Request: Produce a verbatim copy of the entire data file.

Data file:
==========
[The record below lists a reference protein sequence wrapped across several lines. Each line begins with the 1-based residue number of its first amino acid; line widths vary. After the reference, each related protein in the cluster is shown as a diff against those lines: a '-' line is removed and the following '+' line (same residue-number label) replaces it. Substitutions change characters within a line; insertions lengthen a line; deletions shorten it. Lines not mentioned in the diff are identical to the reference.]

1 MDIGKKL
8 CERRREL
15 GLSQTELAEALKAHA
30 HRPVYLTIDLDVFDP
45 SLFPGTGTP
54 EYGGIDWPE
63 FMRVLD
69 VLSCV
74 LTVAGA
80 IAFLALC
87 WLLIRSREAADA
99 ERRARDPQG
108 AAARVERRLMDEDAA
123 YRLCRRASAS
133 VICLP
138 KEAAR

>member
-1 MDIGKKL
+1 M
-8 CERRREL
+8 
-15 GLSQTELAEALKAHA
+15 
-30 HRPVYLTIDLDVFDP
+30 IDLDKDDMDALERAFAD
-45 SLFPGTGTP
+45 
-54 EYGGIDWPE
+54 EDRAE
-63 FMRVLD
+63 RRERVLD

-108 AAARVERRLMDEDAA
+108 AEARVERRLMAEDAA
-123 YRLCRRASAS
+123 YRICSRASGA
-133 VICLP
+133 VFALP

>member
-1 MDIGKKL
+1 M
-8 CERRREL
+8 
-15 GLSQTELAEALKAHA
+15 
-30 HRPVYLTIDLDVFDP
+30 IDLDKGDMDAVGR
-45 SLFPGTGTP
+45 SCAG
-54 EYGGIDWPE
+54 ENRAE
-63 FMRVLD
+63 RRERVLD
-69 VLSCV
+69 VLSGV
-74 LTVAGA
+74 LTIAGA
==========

[The record below lists a reference protein sequence wrapped across several lines. Each line begins with the 1-based residue number of its first amino acid; line widths vary. After the reference, each related protein in the cluster is shown as a diff against those lines: a '-' line is removed and the following '+' line (same residue-number label) replaces it. Substitutions change characters within a line; insertions lengthen a line; deletions shorten it. Lines not mentioned in the diff are identical to the reference.]

1 MDIGKKL
8 CERRREL
15 GLSQTELAEALKAHA
30 HRPVYLTIDLDVFDP
45 SLFPGTGTP
54 EYGGIDWPE
63 FMRVLD
69 VLSCV
74 LTVAGA
80 IAFLALC
87 WLLIRSREAADA
99 ERRARDPQG
108 AAARVERRLMDEDAA
123 YRLCRRASAS
133 VICLP
138 KEAAR

>member
-1 MDIGKKL
+1 M
-8 CERRREL
+8 
-15 GLSQTELAEALKAHA
+15 
-30 HRPVYLTIDLDVFDP
+30 IDLDKDDMDALERAFAD
-45 SLFPGTGTP
+45 
-54 EYGGIDWPE
+54 EDRAE
-63 FMRVLD
+63 RRERVLD

-108 AAARVERRLMDEDAA
+108 AEARVERRLMAEDAA
-123 YRLCRRASAS
+123 YRICSRASGA
-133 VICLP
+133 VFALP

>member
-1 MDIGKKL
+1 M
-8 CERRREL
+8 
-15 GLSQTELAEALKAHA
+15 
-30 HRPVYLTIDLDVFDP
+30 IDLDKGDMDAVGR
-45 SLFPGTGTP
+45 SCAG
-54 EYGGIDWPE
+54 ENRAE
-63 FMRVLD
+63 RRERVLD
-69 VLSCV
+69 VLSGV
-74 LTVAGA
+74 LTIAGA